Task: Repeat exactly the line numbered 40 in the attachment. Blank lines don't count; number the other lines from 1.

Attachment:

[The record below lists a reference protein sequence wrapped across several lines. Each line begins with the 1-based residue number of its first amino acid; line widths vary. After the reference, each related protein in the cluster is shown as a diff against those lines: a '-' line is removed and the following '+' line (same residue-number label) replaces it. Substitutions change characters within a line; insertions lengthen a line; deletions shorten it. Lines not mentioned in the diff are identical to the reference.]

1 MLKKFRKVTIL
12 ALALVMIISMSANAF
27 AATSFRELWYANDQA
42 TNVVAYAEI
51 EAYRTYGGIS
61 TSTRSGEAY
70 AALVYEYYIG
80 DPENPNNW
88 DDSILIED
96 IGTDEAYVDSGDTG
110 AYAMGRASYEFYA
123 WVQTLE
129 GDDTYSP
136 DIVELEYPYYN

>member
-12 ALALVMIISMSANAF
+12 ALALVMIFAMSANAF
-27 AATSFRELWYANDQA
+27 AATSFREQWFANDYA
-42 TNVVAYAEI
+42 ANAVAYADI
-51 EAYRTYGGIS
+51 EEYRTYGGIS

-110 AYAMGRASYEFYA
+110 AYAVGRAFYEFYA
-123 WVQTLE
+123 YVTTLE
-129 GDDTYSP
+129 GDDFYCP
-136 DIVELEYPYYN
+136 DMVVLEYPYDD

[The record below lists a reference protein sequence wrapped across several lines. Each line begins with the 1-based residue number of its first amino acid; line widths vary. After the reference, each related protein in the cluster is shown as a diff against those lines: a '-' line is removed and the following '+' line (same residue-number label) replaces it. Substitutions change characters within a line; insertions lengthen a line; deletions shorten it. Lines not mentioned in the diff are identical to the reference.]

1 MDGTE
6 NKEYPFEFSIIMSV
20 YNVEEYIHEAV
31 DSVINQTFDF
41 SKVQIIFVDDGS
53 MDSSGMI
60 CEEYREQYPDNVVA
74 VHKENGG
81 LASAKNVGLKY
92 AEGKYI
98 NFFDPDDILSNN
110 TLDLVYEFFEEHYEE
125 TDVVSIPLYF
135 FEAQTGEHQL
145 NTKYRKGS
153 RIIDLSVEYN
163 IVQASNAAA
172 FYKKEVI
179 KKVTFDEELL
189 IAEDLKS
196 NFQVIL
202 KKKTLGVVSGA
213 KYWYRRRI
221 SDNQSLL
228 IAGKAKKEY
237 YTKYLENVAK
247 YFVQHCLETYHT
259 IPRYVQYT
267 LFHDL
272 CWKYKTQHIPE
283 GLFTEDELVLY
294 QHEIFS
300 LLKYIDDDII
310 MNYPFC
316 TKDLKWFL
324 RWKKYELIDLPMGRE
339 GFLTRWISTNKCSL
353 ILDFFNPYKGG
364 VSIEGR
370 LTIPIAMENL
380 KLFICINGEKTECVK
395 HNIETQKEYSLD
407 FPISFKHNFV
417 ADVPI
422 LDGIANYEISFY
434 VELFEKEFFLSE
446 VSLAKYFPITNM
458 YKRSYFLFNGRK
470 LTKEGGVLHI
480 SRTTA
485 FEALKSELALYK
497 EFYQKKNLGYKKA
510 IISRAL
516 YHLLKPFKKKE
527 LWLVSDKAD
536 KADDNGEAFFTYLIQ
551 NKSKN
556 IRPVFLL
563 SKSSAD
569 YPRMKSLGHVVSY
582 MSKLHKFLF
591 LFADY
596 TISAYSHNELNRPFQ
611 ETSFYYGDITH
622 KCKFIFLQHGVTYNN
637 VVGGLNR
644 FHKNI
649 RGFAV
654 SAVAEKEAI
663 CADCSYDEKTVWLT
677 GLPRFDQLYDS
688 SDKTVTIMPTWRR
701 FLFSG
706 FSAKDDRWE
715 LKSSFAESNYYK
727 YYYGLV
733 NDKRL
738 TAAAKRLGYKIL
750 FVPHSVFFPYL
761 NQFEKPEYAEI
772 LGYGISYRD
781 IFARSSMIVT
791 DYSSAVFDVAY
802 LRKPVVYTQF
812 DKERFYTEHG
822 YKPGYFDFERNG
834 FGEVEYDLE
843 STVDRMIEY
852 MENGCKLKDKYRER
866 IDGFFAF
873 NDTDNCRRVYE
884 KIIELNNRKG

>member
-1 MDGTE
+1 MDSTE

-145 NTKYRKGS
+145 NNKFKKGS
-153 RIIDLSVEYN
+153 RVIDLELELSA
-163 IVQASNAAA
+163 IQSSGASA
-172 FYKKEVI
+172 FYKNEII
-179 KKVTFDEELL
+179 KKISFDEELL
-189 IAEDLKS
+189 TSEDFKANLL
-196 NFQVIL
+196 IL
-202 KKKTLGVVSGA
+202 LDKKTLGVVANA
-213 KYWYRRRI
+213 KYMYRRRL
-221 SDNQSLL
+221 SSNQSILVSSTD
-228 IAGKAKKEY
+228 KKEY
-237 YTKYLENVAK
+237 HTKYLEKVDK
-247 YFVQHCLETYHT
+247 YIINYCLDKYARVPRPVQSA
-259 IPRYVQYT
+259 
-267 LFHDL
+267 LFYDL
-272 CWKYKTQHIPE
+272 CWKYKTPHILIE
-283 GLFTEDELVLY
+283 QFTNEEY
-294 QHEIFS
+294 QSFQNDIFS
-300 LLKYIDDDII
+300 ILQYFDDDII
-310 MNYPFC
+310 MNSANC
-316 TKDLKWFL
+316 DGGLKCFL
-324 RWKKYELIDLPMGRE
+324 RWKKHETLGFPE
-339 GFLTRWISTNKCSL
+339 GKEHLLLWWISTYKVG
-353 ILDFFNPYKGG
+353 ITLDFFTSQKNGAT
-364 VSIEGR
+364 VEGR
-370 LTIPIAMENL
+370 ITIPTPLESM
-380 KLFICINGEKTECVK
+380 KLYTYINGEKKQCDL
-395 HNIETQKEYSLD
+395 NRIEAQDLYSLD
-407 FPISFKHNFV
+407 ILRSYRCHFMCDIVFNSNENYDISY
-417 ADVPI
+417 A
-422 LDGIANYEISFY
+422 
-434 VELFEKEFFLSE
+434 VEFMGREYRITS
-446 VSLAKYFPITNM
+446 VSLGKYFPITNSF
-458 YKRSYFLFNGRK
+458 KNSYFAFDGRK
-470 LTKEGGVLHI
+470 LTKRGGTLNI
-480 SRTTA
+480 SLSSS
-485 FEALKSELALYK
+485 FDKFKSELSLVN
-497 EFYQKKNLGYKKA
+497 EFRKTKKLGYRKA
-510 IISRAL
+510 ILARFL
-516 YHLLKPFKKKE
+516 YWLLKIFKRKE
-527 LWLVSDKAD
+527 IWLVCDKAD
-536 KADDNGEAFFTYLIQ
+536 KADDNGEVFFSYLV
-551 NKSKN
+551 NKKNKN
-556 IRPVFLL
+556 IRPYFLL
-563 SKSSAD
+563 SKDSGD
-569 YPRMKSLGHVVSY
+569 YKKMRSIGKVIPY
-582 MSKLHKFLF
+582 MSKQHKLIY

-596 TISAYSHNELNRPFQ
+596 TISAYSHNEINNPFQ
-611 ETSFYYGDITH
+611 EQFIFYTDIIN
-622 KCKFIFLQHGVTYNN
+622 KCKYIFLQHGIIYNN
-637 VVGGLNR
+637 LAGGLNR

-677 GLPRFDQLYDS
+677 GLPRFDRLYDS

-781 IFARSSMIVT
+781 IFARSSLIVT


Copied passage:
60 CEEYREQYPDNVVA